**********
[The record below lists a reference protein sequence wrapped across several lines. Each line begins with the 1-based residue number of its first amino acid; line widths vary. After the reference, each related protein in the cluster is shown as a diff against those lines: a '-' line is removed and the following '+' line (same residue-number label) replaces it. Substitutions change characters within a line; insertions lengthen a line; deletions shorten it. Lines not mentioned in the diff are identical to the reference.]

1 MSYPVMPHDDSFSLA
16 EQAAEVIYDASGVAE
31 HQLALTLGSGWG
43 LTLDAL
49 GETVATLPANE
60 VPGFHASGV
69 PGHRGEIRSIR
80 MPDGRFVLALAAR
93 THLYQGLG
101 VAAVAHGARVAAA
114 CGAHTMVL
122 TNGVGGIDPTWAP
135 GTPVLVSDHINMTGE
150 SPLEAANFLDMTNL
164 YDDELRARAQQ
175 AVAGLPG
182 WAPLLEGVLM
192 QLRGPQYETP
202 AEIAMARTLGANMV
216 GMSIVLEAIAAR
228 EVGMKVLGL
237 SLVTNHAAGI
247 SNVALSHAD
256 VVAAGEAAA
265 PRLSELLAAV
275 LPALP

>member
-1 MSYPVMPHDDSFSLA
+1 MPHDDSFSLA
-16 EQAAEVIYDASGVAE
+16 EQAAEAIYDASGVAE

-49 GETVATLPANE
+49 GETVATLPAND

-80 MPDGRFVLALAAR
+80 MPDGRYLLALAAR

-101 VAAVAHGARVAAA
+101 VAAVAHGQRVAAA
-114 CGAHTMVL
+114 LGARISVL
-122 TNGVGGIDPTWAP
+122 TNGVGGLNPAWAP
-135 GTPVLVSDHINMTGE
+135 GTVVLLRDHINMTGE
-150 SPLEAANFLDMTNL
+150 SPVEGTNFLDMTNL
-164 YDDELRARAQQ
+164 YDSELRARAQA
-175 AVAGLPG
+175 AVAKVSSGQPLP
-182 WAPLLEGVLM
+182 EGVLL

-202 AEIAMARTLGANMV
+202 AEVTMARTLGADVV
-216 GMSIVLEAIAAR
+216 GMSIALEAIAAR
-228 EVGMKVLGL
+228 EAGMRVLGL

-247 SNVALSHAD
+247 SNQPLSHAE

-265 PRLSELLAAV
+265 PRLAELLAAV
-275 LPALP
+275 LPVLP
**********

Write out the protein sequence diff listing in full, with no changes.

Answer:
[The record below lists a reference protein sequence wrapped across several lines. Each line begins with the 1-based residue number of its first amino acid; line widths vary. After the reference, each related protein in the cluster is shown as a diff against those lines: a '-' line is removed and the following '+' line (same residue-number label) replaces it. Substitutions change characters within a line; insertions lengthen a line; deletions shorten it. Lines not mentioned in the diff are identical to the reference.]

1 MSYPVMPHDDSFSLA
16 EQAAEVIYDASGVAE
31 HQLALTLGSGWG
43 LTLDAL
49 GETVATLPANE
60 VPGFHASGV
69 PGHRGEIRSIR
80 MPDGRFVLALAAR
93 THLYQGLG
101 VAAVAHGARVAAA
114 CGAHTMVL
122 TNGVGGIDPTWAP
135 GTPVLVSDHINMTGE
150 SPLEAANFLDMTNL
164 YDDELRARAQQ
175 AVAGLPG
182 WAPLLEGVLM
192 QLRGPQYETP
202 AEIAMARTLGANMV
216 GMSIVLEAIAAR
228 EVGMKVLGL
237 SLVTNHAAGI
247 SNVALSHAD
256 VVAAGEAAA
265 PRLSELLAAV
275 LPALP

>member
-1 MSYPVMPHDDSFSLA
+1 MPHDDSFSLA
-16 EQAAEVIYDASGVAE
+16 EQAAEAIYDASGVAE

-49 GETVATLPANE
+49 GETVATLPAND

-80 MPDGRFVLALAAR
+80 MPDGRYLLALAAR

-101 VAAVAHGARVAAA
+101 VAAVAHGQRVAAA
-114 CGAHTMVL
+114 LGARISVL
-122 TNGVGGIDPTWAP
+122 TNGVGGLNPAWAP
-135 GTPVLVSDHINMTGE
+135 GTVVLLRDHINMTGE
-150 SPLEAANFLDMTNL
+150 SPVEGTNFLDMTNL
-164 YDDELRARAQQ
+164 YDSELRARAQA
-175 AVAGLPG
+175 AVAKVSSGQPLP
-182 WAPLLEGVLM
+182 EGVLL

-202 AEIAMARTLGANMV
+202 AEVTMARTLGADVV
-216 GMSIVLEAIAAR
+216 GMSIALEAIAAR
-228 EVGMKVLGL
+228 EAGMRVLGL

-247 SNVALSHAD
+247 SNQPLSHAE

-265 PRLSELLAAV
+265 PRLAELLAAV
-275 LPALP
+275 LPVLP